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Postoperative Anticholinergic Poisoning: Concealed Complications of a Commonly Used Medication.
J Emerg Med ; 53(4): 520-523, 2017 Oct.
Artigo em Inglês | MEDLINE | ID: mdl-28756934


Scopolamine is a potent anticholinergic compound used commonly for the prevention of postoperative nausea and vomiting. Scopolamine can cause atypical anticholinergic syndromes due to its prominent central antimuscarinic effects. CASE REPORT A 47-year-old female presented to the emergency department (ED) 20 h after hospital discharge for a right-knee meniscectomy, with altered mental status (AMS) and dystonic extremity movements that began 12 h after her procedure. Her vital signs were normal and physical examination revealed mydriasis, visual hallucinations, hyperreflexia, and dystonic movements. Laboratory data, lumbar puncture, and computed tomography were unrevealing. The sustained AMS prompted a re-evaluation that revealed urinary overflow with 500 mL of retained urine discovered on ultrasound and a scopolamine patch hidden behind her ear. Her mental status improved shortly after patch removal and physostigmine, with complete resolution after 24 h with discharge diagnosis of scopolamine-induced anticholinergic toxicity. WHY SHOULD AN EMERGENCY PHYSICIAN BE AWARE OF THIS? Although therapeutically dosed scopolamine transdermal patches rarely cause complications, incomplete toxidromes can be insidiously common in polypharmacy settings. Providers should thoroughly evaluate the skin of intoxicated patients for additional adherent medications that may result in a delay in ED diagnosis and curative therapies. Our case, as well as rare case reports of therapeutic scopolamine-induced anticholinergic toxicity, demonstrates that peripheral anticholinergic effects, such as tachycardia, dry mucous membranes, and hyperpyrexia are often not present, and incremental doses of physostigmine may be required to reverse scopolamine's long duration of action. This further complicates identification of the anticholinergic toxidrome and diagnosis.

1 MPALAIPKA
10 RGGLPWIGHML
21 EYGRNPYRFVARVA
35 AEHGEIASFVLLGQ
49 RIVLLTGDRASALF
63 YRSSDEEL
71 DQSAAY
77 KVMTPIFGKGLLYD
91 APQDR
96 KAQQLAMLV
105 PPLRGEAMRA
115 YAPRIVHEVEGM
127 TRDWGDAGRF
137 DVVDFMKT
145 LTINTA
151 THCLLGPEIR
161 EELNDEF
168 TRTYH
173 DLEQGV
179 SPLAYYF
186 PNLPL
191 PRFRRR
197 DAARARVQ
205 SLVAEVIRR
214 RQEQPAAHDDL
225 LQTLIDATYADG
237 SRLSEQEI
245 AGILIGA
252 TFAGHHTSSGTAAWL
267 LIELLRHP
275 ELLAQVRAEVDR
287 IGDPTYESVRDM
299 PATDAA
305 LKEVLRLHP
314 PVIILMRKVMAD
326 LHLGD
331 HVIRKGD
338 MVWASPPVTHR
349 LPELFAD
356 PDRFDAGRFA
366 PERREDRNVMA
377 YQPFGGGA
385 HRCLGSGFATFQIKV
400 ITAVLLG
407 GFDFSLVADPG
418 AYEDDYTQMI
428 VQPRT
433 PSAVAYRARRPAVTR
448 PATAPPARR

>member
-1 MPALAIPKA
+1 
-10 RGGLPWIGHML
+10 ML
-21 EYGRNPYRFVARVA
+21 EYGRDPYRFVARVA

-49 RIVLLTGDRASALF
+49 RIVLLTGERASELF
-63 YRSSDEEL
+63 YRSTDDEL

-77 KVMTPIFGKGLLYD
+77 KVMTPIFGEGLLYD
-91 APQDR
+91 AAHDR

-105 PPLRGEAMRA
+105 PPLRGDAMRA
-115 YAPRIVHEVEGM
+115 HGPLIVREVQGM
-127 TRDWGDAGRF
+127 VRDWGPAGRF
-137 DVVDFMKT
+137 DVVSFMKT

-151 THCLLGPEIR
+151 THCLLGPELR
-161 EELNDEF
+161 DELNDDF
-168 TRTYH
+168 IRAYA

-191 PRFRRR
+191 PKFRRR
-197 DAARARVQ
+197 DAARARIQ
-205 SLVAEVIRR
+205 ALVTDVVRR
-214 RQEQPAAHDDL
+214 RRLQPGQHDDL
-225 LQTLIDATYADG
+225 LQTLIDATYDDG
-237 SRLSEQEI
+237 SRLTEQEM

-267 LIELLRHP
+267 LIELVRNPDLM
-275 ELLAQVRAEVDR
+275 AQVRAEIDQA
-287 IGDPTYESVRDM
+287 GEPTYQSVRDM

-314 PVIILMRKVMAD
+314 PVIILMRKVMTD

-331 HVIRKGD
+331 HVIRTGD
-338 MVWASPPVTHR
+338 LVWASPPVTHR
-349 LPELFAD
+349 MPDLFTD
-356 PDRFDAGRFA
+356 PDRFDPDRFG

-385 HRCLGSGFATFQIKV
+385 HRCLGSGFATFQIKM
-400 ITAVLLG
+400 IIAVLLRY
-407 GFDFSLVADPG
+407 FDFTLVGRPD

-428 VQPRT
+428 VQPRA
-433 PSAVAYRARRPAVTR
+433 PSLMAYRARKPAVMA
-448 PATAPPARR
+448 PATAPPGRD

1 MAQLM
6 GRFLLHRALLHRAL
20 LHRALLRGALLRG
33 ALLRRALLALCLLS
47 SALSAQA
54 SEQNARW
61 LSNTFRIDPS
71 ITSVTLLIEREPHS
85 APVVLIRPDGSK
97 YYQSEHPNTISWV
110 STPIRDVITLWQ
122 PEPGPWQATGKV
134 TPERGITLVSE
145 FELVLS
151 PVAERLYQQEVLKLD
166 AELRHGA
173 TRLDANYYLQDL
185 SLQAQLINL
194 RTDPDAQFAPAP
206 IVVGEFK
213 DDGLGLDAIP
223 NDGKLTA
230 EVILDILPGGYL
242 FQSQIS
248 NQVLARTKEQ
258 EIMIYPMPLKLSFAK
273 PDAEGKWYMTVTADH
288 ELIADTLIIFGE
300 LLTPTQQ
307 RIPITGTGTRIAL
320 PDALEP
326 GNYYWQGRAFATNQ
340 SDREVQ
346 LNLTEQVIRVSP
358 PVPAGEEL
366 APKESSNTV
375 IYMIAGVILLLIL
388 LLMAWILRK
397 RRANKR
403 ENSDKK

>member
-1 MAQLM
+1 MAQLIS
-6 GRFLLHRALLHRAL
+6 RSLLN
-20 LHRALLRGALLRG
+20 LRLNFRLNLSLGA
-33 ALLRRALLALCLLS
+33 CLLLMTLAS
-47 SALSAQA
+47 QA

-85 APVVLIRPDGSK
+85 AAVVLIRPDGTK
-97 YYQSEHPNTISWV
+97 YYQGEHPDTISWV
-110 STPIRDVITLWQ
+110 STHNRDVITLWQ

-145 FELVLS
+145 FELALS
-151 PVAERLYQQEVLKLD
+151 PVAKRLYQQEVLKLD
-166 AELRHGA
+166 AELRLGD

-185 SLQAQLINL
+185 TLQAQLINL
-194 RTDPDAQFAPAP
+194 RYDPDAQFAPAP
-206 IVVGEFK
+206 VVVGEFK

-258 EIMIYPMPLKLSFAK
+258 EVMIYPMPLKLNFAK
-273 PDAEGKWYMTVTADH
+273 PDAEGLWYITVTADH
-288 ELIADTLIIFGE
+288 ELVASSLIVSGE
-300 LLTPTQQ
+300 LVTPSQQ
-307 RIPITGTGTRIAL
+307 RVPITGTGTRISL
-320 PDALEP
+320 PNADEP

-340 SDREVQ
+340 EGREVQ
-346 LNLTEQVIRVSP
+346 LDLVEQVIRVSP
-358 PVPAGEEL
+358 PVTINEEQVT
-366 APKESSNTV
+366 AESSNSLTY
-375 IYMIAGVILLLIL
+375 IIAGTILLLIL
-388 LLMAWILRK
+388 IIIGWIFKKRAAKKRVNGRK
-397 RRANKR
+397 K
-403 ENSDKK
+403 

Texto completo: Disponível Coleções: Bases de dados internacionais Base de dados: MEDLINE Assunto principal: Antagonistas Colinérgicos / Síndrome Anticolinérgica Tipo de estudo: Relato de casos Aspecto clínico: Diagnóstico / Terapia Limite: Feminino / Humanos / Meia-Idade Idioma: Inglês Revista: J Emerg Med Assunto da revista: Medicina de Emergência Ano de publicação: 2017 Tipo de documento: Artigo